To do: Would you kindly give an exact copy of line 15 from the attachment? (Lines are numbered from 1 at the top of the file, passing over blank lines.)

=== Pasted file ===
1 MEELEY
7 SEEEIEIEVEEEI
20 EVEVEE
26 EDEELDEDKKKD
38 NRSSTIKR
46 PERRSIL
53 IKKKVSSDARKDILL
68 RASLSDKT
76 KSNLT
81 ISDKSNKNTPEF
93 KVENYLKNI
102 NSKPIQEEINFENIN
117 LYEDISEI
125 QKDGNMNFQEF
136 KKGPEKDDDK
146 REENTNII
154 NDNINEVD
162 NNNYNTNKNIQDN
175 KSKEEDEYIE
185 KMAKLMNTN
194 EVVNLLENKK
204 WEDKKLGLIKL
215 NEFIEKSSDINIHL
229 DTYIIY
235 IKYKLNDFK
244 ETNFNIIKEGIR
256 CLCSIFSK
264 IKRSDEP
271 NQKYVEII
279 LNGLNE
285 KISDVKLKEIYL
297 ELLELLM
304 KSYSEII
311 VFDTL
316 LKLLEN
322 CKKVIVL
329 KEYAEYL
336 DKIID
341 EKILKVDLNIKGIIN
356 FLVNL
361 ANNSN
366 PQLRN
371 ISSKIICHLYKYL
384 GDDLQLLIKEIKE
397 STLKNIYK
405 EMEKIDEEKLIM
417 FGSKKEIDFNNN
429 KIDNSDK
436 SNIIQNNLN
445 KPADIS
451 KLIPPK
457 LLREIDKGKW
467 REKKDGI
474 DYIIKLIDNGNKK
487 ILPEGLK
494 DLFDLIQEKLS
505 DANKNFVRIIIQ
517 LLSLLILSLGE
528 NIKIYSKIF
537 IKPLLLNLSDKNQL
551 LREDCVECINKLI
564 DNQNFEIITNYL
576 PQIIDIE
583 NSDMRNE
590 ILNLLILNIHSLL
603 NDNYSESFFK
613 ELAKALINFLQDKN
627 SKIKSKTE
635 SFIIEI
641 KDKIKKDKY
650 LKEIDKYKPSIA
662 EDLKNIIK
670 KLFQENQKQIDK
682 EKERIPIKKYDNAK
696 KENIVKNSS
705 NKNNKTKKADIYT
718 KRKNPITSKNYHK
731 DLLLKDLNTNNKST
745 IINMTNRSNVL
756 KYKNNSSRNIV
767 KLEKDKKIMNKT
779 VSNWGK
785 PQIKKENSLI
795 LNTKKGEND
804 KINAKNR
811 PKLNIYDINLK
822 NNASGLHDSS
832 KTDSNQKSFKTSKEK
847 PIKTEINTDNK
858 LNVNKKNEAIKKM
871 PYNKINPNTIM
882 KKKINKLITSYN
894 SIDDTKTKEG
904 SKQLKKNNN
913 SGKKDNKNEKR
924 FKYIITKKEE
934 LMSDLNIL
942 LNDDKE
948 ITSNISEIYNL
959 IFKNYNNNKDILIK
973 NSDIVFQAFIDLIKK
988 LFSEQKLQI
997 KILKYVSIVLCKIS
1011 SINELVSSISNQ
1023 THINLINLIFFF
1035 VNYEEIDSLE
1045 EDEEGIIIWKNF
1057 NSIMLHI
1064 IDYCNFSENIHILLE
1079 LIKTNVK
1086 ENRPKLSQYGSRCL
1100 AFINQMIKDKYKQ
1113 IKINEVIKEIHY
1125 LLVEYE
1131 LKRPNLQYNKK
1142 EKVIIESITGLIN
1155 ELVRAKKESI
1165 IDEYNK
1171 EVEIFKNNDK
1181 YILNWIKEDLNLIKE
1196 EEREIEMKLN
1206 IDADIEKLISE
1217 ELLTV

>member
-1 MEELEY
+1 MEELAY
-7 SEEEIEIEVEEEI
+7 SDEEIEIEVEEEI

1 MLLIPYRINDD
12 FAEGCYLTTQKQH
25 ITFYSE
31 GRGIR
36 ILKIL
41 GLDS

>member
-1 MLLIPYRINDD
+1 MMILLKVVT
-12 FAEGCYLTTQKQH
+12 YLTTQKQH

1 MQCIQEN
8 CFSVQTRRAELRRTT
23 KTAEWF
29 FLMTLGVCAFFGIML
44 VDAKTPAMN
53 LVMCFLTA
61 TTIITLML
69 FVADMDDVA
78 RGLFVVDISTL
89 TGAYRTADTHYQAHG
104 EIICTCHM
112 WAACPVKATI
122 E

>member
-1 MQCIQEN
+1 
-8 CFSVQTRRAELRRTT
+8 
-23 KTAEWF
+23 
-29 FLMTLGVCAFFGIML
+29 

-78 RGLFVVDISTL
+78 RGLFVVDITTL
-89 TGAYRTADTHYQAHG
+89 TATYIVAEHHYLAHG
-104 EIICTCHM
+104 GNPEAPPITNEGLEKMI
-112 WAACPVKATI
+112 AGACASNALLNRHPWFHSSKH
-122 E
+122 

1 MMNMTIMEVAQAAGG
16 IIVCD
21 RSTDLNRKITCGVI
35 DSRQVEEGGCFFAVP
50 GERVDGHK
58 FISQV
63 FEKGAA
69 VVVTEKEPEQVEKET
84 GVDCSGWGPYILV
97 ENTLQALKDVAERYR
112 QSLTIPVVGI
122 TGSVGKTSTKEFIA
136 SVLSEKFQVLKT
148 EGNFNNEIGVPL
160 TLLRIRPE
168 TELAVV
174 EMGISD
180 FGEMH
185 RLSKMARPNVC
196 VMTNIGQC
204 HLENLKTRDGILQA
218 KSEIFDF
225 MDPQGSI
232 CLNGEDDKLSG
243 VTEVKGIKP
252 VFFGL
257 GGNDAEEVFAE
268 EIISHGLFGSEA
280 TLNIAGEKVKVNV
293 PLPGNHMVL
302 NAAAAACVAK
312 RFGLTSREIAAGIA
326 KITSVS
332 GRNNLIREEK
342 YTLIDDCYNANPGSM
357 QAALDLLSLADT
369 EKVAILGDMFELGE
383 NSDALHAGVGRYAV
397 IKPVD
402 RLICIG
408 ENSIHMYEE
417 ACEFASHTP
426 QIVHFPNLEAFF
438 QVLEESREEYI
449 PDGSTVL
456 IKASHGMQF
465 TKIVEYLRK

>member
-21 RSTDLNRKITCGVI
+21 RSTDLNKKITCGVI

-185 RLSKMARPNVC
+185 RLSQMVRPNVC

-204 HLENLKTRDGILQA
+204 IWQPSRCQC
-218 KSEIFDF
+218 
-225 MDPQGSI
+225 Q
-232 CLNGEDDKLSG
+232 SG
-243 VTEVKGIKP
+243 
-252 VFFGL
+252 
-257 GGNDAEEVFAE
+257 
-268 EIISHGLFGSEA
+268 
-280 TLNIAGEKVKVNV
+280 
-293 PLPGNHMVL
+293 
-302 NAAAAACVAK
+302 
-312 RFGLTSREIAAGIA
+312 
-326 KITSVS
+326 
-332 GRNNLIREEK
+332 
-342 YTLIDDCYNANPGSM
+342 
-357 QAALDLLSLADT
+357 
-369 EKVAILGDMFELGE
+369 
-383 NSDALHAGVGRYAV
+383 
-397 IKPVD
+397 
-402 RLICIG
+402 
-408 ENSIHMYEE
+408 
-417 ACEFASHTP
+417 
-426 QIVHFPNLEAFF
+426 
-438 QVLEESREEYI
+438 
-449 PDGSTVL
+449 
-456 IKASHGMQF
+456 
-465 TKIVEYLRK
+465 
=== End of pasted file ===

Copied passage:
136 KKGPEKDDDK